About Acute Flaccid Myelitis

  • Acute flaccid myelitis (AFM) is an uncommon but serious neurologic condition. It affects the nervous system, specifically the area of the spinal cord called gray matter, which causes the muscles and reflexes in the body to become weak.
  • We have seen increases in AFM cases in the U.S. every other year starting in 2014.
  • Most AFM cases (more than 90%) have been in young children.
  • You may hear AFM referred to as a “polio-like” condition, but all the stool specimens from AFM patients that we received tested negative for poliovirus. The cases of AFM since 2014 are not caused by poliovirus.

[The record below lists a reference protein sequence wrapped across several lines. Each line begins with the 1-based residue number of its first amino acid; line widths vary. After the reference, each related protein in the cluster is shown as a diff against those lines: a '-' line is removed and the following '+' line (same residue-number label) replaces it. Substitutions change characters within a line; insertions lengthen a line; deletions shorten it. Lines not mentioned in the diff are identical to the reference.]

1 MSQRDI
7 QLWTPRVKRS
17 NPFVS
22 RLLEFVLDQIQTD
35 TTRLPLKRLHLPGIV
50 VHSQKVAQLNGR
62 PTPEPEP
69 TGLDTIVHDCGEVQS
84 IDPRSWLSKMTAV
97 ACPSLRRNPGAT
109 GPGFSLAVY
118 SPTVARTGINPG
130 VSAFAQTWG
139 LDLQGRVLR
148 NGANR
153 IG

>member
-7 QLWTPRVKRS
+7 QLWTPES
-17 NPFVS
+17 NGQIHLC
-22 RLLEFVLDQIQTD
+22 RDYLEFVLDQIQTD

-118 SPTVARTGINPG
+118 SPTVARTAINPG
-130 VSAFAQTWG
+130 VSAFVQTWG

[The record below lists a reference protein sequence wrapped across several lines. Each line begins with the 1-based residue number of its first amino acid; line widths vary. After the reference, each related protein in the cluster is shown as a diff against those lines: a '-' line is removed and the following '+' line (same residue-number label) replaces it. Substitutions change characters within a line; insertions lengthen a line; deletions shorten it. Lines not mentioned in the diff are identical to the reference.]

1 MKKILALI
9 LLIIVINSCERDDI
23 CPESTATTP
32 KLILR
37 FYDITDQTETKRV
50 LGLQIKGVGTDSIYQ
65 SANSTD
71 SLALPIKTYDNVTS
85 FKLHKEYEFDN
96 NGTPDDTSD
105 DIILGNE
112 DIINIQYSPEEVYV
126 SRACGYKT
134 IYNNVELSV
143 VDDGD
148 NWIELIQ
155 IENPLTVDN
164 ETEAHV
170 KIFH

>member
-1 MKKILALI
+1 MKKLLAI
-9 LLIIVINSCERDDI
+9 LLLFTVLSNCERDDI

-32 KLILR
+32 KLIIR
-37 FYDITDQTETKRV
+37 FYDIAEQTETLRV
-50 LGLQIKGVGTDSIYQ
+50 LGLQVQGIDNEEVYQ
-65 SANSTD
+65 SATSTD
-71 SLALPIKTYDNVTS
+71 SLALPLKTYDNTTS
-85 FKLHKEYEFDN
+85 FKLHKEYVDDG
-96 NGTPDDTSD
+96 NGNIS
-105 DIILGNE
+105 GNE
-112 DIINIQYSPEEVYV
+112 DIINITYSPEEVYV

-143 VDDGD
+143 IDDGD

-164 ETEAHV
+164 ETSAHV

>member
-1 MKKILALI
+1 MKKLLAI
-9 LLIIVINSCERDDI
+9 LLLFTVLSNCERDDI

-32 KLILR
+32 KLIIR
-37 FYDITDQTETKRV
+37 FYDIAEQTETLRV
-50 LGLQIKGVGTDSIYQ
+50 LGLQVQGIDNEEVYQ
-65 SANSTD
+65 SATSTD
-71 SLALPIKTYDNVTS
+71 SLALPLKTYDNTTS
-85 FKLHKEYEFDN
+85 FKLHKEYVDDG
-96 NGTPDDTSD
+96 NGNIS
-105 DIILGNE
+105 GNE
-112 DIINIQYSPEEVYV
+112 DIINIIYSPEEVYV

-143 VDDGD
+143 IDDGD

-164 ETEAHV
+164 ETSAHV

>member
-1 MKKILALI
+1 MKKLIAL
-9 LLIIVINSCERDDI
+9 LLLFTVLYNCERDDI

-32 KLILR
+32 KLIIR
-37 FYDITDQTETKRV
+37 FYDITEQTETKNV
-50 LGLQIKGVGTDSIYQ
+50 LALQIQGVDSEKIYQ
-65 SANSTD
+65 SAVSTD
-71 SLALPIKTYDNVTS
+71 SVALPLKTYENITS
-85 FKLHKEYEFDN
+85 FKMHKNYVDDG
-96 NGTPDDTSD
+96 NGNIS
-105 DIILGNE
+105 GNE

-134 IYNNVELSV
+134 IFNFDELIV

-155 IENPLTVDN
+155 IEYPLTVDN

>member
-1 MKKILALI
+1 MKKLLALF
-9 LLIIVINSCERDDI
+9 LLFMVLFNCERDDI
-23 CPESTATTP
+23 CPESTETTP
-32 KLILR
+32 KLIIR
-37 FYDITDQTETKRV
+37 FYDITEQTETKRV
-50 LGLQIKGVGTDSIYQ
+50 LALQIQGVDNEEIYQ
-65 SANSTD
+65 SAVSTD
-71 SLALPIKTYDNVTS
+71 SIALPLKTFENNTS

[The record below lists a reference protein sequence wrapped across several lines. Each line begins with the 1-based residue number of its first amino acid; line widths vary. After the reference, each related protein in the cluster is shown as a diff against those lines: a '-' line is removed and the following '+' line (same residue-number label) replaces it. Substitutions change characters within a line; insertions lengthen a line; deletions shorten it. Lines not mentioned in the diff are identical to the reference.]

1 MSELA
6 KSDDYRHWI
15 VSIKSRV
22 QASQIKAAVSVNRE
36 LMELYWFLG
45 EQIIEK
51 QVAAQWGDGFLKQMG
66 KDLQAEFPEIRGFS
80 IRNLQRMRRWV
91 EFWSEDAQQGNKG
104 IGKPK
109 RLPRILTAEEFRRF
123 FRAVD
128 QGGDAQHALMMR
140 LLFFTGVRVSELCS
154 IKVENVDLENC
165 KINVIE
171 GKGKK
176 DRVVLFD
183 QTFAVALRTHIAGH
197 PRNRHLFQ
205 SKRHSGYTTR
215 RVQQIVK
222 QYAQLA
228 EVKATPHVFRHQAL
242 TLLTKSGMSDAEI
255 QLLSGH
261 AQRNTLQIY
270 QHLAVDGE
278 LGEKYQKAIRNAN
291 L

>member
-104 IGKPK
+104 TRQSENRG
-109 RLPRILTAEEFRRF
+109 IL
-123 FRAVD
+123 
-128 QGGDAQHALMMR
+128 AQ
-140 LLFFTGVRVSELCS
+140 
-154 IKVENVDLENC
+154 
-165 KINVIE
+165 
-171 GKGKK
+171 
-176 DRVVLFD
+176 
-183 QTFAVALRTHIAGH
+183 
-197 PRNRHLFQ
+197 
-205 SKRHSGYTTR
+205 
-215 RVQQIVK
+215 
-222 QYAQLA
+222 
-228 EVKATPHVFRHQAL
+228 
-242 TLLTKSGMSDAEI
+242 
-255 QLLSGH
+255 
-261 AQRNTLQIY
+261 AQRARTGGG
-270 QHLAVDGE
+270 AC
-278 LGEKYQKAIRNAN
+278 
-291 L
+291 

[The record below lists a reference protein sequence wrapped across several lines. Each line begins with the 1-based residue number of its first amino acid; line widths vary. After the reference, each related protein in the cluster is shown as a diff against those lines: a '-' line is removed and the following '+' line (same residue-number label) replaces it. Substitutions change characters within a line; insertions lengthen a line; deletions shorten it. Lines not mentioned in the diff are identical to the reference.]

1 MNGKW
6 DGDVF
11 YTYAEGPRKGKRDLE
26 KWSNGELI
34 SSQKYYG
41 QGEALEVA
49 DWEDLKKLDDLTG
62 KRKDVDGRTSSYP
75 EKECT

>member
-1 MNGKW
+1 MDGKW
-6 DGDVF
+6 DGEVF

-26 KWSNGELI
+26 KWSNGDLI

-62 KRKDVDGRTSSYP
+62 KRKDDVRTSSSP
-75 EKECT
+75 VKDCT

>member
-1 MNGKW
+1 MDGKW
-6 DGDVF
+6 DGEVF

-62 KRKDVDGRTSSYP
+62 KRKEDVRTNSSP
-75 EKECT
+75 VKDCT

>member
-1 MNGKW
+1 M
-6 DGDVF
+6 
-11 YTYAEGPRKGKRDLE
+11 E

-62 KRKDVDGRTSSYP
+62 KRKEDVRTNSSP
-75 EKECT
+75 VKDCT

The nervous system: brain, spinal cord, and nerves

Man holding his wrist

Sudden arm or leg weakness, loss of muscle tone, and loss of reflexes are the most common symptoms.

Mother helping child wash her hands

Most children had a respiratory illness or fever before they developed AFM. Learn how to decrease risk of getting viral infections.

Doctor examining little girl's elbow

Clinicians diagnose AFM by taking a careful medical history, doing a physical exam of the patient, and performing an MRI to review pictures of the spinal cord.

Page last reviewed: February 25, 2020